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Florida is preparing for the impact of Hurricane Isaias




Isaias, who hit Cuba and the Bahamas, after losing category one hurricane status, is heading to the north of the United States. According to the U.S. National Hurricane Center (NHC), the hurricane could already hit Florida today, with winds at over 110 km per hour and heavy rain. The center has already warned that Isaias could regain power overnight.

Florida Governor Ron DeSantis invited Palm Beach citizens to leave their homes in the evening. U.S. President Donald Trump also pre-empted the emergency to eventually mobilize federal funds for Florida, which is also severely affected by Covid-19, with 179 victims in the past 24 hours and 6.843 since the start of the pandemic.

In recent days, violent storms with waves between 4 and 6 meters high and winds at 130 kilometers per hour have caused floods in the area of the Cuban city of Baracoa.Flooded streets, damaged houses, and buildings, entire neighborhoods submerged by water, have forced many people to seek shelter elsewhere.

Another hurricane in 2016 hit Baracoa in 2016, when Matthew destroyed everything in its path, even the one without death.The municipal government is providing relief to affected residents who will be provided with temporary housing until the situation returns to normal. Thousands of people have been evacuated and sent to public shelters. A devastation that adds to the already complicated conditions of the population due to the pandemic. The hurricane makes contagion containment even more difficult.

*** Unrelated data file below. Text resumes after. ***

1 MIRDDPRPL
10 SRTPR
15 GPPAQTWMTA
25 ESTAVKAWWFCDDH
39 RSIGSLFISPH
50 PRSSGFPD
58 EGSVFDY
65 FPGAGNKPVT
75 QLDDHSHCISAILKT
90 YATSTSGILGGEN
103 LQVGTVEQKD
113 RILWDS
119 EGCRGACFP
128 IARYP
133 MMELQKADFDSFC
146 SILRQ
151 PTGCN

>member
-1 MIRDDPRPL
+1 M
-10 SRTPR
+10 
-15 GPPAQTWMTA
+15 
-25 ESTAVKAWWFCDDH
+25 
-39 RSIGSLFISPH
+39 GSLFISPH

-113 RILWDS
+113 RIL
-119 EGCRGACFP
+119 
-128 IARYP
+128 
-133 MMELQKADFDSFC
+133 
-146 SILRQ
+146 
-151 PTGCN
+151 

After being off Cuba, the hurricane reached the Bahamas. Broken trees and blackouts in the Bahamas after the passage of Hurricane Isaiah: now, downgraded to a tropical storm, it could regain vigour as it heads towards Florida. Strong winds and torrential rains meanwhile surprised the island of Grand Bahama, placed in lockdown for Covid-19.

A total of 296 Atlantic tropical cyclones have produced hurricane-force winds in every state along the Atlantic Ocean and Gulf of Mexico. The State of Florida so far has been the most affected by this phenomenon. The earliest time for a hurricane to strike the nation was June 9, which was set by Alma in 1966.

The earliest major hurricane to hit the state occurred in 1934, when an unnamed tropical cyclone made landfall on June 16. The latest in the year for a storm to strike Florida was on November 24 with Hurricane Iwa in Hawaii; for the Atlantic basin, the latest was on November 22, which was set by Hurricane Kate in 1985. The latest in the year for a major hurricane to strike the nation was from the 1921 Tampa Bay hurricane, which moved ashore on October 25.

The 1990s were the most intense decade for the United States, with a total of 31 violent storms concerning the nation. By opposite, the least active decade was the 1860s and 1970s, each with a total of only 15 hurricanes striking the United States. A total of 33 seasons on record passed without an Atlantic hurricane affecting the country. The most up-to-date of which was the 2015 season. Seven Atlantic hurricanes hit the country in the 1886 season, which was the year with the most US storms.


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